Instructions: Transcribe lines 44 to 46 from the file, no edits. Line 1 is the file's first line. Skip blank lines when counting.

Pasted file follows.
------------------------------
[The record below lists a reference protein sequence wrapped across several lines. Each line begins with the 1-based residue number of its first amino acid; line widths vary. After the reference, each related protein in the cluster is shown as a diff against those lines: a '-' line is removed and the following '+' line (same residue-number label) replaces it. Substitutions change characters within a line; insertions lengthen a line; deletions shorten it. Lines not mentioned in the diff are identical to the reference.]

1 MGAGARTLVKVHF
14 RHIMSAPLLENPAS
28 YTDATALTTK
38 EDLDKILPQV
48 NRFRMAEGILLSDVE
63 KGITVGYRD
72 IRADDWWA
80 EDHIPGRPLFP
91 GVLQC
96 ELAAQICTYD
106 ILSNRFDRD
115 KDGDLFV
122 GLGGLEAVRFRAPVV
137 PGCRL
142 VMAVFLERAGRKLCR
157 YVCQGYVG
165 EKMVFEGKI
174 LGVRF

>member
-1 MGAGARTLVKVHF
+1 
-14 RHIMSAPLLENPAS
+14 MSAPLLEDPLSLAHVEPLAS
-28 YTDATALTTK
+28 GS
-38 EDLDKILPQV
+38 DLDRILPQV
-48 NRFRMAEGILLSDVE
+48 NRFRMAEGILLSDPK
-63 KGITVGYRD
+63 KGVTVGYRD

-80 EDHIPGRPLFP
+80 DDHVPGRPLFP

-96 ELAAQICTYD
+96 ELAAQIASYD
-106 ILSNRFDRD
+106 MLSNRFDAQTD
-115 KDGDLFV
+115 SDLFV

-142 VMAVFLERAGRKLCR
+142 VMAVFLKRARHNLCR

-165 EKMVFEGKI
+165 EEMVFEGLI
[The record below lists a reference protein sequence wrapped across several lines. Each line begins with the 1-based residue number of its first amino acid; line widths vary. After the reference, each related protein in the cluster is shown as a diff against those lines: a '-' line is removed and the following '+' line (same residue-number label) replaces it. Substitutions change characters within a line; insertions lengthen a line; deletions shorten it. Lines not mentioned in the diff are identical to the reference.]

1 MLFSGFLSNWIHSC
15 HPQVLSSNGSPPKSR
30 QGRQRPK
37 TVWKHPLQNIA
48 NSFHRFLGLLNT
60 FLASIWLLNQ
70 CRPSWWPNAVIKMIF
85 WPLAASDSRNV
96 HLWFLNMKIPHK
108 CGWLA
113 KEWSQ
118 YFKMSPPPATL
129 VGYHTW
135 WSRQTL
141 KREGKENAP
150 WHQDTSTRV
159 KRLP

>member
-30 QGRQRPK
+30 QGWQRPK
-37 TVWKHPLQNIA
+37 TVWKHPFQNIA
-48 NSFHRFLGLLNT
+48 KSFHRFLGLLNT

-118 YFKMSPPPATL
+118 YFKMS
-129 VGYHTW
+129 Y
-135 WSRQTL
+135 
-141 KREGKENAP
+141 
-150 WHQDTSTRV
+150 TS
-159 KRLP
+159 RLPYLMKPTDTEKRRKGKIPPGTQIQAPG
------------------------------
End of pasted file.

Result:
+165 EEMVFEGLI
[The record below lists a reference protein sequence wrapped across several lines. Each line begins with the 1-based residue number of its first amino acid; line widths vary. After the reference, each related protein in the cluster is shown as a diff against those lines: a '-' line is removed and the following '+' line (same residue-number label) replaces it. Substitutions change characters within a line; insertions lengthen a line; deletions shorten it. Lines not mentioned in the diff are identical to the reference.]

1 MLFSGFLSNWIHSC